It’s a natural instinct—you’ve been involved in a
car accident and you want to let the people you care about know what happened and that
you’re okay. It can be incredibly tempting to post about the crash
on social media, but this is actually a mistake. In fact, posting about
your car accident on Facebook, Instagram, Twitter, or any social media
platform may come back to haunt you during the claims filing process.
Continue reading to learn more, or contact us directly
for a free, no-obligation consultation.
Your Words (or Posts) Can Be Misconstrued
The main reason you should avoid posting about your car accident on social
media is that anything you say about the incident can easily be taken
out of context.
When you file your claim, outlining your injury and the resulting damages,
the insurance adjuster may point to your initial comment in which you
stated you were “okay” as evidence that you weren’t
injured. They can then use this to dispute your claim and argue that your
injury is not related to the accident.
Even if you believe your social media accounts all have strict privacy
settings, this does not mean that insurance adjusters, defense attorneys,
and others cannot access them. They may still be able to see things you’ve
posted about the accident. While it’s always a good idea to check
your security settings, the best thing you can do is simply avoid posting
about the crash at all.
All of Your Social Media Posts Can Be Used as Evidence Against You
While it’s never a good idea to post about the accident, we advise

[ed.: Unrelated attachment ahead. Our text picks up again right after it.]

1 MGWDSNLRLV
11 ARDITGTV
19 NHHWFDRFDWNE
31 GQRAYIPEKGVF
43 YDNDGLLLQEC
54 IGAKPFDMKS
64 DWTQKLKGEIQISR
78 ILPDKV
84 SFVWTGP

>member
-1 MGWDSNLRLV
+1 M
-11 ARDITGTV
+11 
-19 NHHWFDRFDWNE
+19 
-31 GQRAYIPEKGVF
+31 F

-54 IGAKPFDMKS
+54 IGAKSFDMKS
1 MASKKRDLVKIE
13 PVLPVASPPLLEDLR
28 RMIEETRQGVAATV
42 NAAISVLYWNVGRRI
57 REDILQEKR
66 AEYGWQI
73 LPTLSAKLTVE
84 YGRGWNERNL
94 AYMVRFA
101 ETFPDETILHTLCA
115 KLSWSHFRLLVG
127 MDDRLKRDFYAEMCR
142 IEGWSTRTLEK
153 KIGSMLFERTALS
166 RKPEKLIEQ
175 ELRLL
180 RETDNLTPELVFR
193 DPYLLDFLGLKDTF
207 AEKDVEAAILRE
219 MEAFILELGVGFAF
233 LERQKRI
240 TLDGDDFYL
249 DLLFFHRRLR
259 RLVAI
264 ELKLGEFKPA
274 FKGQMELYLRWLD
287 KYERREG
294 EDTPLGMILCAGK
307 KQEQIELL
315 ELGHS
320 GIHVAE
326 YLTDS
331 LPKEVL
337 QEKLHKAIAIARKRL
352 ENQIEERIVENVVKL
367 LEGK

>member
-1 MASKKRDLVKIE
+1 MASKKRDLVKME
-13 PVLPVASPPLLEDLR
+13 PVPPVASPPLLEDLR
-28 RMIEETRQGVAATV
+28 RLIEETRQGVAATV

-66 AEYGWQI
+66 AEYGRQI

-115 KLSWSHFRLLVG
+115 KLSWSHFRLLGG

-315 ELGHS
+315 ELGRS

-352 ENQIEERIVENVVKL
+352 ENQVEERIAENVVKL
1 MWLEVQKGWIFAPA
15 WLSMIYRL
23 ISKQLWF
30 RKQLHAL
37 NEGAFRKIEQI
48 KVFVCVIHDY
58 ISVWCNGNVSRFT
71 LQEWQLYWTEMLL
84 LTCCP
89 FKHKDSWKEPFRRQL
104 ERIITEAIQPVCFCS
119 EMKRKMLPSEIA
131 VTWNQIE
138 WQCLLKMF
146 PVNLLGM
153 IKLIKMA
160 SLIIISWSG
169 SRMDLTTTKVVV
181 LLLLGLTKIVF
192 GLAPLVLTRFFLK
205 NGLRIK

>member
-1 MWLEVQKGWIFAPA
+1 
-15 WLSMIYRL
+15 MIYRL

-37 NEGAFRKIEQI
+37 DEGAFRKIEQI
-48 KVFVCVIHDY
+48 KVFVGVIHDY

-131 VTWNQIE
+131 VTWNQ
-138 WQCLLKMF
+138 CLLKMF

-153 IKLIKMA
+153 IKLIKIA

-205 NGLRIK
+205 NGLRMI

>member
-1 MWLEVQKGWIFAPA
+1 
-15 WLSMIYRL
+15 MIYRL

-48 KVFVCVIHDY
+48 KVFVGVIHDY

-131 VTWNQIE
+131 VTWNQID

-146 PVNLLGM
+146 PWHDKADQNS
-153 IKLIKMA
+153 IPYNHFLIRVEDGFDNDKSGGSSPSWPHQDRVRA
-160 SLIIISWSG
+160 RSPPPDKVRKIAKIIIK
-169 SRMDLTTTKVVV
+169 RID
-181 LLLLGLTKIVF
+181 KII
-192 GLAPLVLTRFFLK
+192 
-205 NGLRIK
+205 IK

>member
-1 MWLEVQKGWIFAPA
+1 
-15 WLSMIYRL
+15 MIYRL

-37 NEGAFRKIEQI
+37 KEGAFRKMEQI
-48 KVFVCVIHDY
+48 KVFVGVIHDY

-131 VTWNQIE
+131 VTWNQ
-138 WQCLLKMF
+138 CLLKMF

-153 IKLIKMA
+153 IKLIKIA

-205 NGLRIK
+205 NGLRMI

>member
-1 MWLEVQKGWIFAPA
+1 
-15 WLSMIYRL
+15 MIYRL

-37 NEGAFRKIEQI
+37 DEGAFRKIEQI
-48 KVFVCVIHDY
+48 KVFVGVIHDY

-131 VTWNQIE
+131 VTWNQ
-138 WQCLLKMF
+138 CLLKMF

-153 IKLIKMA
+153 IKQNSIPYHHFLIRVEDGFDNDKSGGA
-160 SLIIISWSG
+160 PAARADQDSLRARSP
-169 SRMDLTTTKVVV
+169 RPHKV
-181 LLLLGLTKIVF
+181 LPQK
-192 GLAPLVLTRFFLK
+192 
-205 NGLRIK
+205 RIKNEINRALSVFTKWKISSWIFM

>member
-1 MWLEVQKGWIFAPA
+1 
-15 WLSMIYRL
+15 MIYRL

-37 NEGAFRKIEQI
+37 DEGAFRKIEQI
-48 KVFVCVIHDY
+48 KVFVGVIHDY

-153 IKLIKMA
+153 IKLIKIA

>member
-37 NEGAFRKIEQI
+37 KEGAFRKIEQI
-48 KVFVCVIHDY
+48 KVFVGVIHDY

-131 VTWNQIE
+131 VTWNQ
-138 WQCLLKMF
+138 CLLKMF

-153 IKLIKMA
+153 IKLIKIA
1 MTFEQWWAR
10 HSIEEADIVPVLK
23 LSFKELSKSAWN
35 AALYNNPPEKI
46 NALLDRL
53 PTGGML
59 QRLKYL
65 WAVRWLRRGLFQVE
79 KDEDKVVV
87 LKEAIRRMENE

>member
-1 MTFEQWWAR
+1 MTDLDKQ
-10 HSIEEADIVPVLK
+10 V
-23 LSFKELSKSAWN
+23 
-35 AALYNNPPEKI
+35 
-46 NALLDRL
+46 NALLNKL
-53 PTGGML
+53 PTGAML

our clients to avoid posting on social media as much as possible during
the entire claims process.
Insurance companies have even been known to argue that a car accident victim
posting “too much” on social media demonstrates that they
did not suffer any significant emotional distress. You might innocently
comment on friends’ status updates or Instagram pictures with cheerful
remarks, but the insurance company might try to use this as evidence that
you were not seriously affected by the accident—even if your comments
had nothing to do with the crash.
Talking Badly About the Insurance Company Could Be Considered Acting in
When you’re engaged in a difficult, lengthy battle with the insurance
company, it can be very tempting to share your experience online. However,
if you vent your frustrations on social media, thereby putting them in
writing, the insurance company might argue that you are acting in bad faith.
Remember, everything you post online has the potential to become public,
even when you have your social media accounts set to private. Your best
bet? Don’t post!
What to Do Instead
First and foremost, if you are reading this and growing concerned because
you have already posted about the accident on social media,
do not remove the posts. While posting about the crash is not ideal, removing or deleting posts
could be even worse, as it could be construed as destroying evidence (regardless
of your intentions). Instead, leave the posts up, but refrain from making
any further comments about the accident
Never accept any friend requests or follow requests from people you don’t
know, and refrain from posting anything else—status updates, comments,
pictures, etc.—about the accident, your injuries, or the claims
At Womac Law Firm, our New Orleans car accident lawyers are here to answer
your questions and address any concerns you may have. Whether you were
just involved in an accident or have been struggling to recover compensation
from the insurance company, our team is here to guide you through the
process and advocate for your maximum recovery.
We offer free initial consultations, and there are no attorneys’
fees unless we recover compensation on your behalf. Contact us
today to learn more!